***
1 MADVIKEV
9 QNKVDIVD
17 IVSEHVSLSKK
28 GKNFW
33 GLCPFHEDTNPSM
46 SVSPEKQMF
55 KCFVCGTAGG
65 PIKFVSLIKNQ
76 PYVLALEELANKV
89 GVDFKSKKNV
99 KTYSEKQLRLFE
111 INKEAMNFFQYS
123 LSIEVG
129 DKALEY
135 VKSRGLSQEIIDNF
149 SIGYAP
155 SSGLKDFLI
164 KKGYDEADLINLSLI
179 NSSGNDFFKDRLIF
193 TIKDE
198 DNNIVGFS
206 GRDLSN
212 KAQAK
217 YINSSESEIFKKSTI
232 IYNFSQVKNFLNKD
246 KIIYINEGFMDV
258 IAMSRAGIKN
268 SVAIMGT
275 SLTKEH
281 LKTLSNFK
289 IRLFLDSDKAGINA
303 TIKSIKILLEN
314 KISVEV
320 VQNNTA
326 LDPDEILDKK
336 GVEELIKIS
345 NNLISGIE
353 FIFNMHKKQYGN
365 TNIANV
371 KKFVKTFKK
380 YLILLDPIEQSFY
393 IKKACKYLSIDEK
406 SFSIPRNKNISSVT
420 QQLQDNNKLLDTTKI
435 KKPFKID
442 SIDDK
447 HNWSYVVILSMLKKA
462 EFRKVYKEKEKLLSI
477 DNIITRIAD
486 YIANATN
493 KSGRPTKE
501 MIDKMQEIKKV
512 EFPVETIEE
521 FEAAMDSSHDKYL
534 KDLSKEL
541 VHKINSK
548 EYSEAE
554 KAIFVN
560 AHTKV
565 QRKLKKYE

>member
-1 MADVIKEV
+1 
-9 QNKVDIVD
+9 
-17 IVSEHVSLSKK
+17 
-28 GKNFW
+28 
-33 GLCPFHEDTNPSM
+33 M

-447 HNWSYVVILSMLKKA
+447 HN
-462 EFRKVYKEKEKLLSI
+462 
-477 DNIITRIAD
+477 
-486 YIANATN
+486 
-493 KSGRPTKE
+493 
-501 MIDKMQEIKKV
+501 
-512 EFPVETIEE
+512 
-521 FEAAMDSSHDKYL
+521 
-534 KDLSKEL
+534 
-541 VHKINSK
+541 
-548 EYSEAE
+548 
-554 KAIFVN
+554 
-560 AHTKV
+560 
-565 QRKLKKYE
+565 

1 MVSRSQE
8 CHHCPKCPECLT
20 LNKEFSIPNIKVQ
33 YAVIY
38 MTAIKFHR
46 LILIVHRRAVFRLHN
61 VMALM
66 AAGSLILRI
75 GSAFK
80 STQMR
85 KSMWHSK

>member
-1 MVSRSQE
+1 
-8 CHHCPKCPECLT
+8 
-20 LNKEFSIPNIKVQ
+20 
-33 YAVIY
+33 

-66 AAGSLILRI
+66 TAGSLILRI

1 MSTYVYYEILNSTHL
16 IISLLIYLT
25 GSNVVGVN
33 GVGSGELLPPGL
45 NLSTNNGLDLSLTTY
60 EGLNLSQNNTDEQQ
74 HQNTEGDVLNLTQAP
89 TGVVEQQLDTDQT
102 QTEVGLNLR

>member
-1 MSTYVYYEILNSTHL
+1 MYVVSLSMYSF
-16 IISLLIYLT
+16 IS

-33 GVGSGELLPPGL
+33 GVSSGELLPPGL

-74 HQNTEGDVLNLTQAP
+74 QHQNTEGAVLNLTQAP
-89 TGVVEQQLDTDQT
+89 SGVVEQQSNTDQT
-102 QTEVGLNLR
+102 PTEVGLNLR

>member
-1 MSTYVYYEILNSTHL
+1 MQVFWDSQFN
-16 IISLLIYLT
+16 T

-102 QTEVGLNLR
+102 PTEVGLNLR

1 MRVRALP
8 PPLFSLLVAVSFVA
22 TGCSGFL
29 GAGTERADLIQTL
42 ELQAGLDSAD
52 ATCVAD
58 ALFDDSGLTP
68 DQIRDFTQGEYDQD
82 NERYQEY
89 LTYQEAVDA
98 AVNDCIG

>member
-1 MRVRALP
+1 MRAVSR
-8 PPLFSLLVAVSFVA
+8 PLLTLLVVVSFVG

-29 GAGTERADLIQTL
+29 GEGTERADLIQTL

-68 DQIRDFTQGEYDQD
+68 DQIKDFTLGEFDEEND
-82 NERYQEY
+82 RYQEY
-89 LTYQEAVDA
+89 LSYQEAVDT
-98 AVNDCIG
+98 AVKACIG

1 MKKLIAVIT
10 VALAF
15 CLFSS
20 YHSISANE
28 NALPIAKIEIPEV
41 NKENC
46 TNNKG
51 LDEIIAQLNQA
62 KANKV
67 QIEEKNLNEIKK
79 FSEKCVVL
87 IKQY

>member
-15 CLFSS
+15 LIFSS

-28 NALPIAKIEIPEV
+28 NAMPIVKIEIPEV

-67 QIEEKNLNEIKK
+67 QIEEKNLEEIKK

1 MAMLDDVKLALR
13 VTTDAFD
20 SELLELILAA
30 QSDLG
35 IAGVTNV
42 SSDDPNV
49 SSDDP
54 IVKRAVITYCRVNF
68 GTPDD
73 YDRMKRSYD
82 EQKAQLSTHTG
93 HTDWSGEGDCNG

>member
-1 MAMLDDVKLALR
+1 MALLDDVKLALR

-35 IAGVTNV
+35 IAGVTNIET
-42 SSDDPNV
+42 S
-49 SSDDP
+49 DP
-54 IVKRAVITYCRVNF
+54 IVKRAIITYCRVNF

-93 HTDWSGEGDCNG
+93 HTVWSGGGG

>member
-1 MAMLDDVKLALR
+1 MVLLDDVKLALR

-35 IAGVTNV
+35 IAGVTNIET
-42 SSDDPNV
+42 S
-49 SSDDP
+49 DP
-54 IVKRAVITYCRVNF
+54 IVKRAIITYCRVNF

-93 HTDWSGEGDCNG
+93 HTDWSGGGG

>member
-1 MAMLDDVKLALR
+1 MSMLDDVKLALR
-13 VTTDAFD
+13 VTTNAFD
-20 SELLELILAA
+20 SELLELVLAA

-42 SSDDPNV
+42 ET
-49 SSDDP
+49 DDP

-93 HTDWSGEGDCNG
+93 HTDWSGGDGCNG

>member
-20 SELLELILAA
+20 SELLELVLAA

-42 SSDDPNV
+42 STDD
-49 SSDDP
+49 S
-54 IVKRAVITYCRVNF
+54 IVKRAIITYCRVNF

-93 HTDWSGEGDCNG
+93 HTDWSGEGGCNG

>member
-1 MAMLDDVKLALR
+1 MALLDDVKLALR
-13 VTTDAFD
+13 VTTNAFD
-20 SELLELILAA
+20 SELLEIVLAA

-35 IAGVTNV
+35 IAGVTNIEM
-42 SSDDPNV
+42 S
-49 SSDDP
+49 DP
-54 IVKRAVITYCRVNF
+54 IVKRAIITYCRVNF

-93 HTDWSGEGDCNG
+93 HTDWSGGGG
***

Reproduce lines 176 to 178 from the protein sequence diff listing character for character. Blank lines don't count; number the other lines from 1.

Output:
+98 AVKACIG

1 MKKLIAVIT
10 VALAF